Political Partisanship Influences Behavioral Responses to Governors’ Recommendations for COVID-19 Prevention in the United States

52 Pages Posted: 17 Apr 2020 Last revised: 23 Apr 2020

See all articles by Guy Grossman

Guy Grossman

University of Pennsylvania

Soojong Kim

University of Pennsylvania, Annenberg School for Communication

Jonah Rexer

University of Pennsylvania - The Wharton School

Harsha Thirumurthy

University of Pennsylvania; Center for Health Incentives and Behavioral Economics, University of Pennsylvania; University of Pennsylvania - Population Studies Center

Date Written: April 22, 2020

Abstract

Voluntary physical distancing is essential for preventing the spread of COVID-19. Political partisanship may influence individuals’ responsiveness to recommendations from political leaders. Daily mobility during March 2020 was measured using location information from a sample of mobile phones in 3,100 US counties across 49 states. Governors’ Twitter communications were used to determine the timing of messaging about COVID-19 prevention. Regression analyses examined how political preferences influenced the association between governors’ COVID-19 communications and residents’ mobility patterns. Governors’ recommendations for residents to stay at home preceded stay-at-home orders, and led to a significant reduction in mobility that was comparable to the effect of the orders themselves. Effects were larger in Democratic than Republican-leaning counties, a pattern more pronounced under Republican governors. Democratic-leaning counties also responded more to recommendations from Republican than Democratic governors. Political partisanship influences citizens’ decisions to voluntarily engage in physical distancing in response to communications by their governor.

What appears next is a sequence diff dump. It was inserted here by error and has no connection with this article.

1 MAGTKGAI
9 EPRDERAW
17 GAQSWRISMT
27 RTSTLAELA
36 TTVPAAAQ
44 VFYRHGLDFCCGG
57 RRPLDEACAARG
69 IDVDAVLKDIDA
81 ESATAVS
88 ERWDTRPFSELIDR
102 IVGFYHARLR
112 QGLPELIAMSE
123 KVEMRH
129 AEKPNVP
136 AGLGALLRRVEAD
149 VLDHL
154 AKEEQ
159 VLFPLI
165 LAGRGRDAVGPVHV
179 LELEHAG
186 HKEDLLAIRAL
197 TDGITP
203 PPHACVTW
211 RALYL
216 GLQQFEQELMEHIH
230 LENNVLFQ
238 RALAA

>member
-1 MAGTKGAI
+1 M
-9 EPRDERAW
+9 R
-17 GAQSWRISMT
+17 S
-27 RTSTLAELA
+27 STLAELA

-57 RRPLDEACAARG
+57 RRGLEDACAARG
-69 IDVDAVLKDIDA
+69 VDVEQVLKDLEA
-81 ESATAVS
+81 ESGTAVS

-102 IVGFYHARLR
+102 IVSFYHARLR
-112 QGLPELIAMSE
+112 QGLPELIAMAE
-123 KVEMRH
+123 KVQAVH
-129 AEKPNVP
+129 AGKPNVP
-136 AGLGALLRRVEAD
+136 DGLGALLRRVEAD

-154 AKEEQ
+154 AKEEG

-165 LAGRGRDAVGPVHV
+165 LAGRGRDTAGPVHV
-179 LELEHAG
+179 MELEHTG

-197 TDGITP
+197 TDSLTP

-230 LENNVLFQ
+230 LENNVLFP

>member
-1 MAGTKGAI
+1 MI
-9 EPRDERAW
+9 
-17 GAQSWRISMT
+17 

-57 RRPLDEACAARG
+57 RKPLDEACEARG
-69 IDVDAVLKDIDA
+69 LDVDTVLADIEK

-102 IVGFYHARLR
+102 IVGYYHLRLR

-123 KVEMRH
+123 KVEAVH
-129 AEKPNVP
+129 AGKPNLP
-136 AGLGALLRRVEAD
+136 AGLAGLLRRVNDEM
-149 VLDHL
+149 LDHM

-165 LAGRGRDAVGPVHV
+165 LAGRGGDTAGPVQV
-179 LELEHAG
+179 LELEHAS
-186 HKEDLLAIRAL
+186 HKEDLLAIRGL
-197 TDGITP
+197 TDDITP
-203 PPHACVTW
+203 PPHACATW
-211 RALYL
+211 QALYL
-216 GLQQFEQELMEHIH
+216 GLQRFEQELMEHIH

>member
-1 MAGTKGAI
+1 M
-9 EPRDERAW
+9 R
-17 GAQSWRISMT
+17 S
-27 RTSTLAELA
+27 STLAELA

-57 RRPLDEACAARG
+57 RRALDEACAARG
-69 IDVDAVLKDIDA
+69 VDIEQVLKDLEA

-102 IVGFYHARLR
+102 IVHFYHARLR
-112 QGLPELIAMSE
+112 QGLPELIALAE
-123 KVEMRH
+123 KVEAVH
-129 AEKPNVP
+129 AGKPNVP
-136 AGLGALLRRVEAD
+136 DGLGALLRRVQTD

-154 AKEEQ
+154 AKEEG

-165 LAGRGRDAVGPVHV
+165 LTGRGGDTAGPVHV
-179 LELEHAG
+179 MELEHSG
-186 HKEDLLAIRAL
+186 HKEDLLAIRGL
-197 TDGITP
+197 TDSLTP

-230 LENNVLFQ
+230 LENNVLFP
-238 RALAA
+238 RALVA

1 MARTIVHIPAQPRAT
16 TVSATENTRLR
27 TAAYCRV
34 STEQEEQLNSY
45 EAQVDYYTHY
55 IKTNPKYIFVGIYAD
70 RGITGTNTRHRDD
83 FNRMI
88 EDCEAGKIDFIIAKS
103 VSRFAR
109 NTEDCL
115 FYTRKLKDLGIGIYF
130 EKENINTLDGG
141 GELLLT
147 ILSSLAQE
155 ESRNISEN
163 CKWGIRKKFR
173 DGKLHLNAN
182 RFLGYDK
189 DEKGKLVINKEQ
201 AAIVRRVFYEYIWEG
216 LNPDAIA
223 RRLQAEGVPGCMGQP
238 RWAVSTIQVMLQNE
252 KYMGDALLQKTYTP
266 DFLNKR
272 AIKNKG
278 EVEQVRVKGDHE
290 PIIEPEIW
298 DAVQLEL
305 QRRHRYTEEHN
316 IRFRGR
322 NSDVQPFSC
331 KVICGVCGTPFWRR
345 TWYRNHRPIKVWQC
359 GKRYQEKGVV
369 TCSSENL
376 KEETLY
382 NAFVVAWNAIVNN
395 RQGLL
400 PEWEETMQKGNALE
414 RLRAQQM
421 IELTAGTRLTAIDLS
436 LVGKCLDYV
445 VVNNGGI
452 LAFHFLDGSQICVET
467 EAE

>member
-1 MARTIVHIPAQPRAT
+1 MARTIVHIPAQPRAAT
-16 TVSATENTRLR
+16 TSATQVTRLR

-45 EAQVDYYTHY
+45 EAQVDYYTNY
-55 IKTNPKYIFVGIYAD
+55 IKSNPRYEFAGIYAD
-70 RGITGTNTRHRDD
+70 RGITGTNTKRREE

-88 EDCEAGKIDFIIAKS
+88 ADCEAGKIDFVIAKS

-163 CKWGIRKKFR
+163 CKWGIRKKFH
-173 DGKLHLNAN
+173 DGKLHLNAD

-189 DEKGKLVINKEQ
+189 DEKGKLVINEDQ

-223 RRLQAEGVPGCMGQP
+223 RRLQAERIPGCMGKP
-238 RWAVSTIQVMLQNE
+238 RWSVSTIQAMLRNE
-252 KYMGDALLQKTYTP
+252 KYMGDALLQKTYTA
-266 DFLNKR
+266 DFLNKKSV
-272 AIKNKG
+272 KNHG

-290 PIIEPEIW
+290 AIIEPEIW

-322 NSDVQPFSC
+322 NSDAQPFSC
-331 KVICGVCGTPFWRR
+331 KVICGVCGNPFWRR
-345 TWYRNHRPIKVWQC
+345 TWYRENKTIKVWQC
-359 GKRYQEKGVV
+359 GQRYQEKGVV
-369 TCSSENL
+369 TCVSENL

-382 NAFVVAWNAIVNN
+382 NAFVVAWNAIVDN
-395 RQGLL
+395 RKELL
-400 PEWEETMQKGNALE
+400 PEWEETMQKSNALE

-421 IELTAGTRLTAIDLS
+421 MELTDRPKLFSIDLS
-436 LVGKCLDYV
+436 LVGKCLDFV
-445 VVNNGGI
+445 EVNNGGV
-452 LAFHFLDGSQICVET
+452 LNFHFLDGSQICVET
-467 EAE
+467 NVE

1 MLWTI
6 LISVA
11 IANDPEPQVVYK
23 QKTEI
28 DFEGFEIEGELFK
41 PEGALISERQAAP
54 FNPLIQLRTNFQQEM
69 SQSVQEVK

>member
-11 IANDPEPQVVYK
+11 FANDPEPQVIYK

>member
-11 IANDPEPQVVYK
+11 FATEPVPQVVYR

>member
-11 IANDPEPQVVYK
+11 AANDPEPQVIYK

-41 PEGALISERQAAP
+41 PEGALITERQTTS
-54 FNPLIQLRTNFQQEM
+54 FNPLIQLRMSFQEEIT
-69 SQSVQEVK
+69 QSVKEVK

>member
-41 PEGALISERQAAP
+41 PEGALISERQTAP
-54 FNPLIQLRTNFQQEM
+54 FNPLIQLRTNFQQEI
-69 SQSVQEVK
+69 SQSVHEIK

Suggested Citation

Grossman, Guy and Kim, Soojong and Rexer, Jonah and Thirumurthy, Harsha, Political Partisanship Influences Behavioral Responses to Governors’ Recommendations for COVID-19 Prevention in the United States (April 22, 2020). Available at SSRN: https://ssrn.com/abstract=3578695 or http://dx.doi.org/10.2139/ssrn.3578695

Guy Grossman

University of Pennsylvania ( email )

133 S. 36th Street
Perelman Center for Political Science and Economic
Philadelphia, PA 19104
United States
(215) 898-4209 (Phone)

HOME PAGE: http://https://web.sas.upenn.edu/ggros/

Soojong Kim

University of Pennsylvania, Annenberg School for Communication ( email )

Philadelphia, PA
United States

Jonah Rexer (Contact Author)

University of Pennsylvania - The Wharton School ( email )

3641 Locust Walk
Philadelphia, PA 19104-6365
United States

Harsha Thirumurthy

University of Pennsylvania ( email )

423 Guardian Dr
Philadelphia, PA 19104
United States

Center for Health Incentives and Behavioral Economics, University of Pennsylvania ( email )

Philadelphia, PA 19104
United States

University of Pennsylvania - Population Studies Center ( email )

PA
United States

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